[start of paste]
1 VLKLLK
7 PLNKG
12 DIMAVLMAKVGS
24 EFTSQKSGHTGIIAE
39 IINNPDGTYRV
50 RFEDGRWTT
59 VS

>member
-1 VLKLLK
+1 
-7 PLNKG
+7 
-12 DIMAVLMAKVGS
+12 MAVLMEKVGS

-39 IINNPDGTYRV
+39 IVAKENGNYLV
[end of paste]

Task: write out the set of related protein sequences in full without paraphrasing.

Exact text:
1 VLKLLK
7 PLNKG
12 DIMAVLMAKVGS
24 EFTSQKSGHTGIIAE
39 IINNPDGTYRV
50 RFEDGRWTT
59 VS

>member
-1 VLKLLK
+1 
-7 PLNKG
+7 
-12 DIMAVLMAKVGS
+12 MAVLMEKVGS

-39 IINNPDGTYRV
+39 IVAKENGNYLV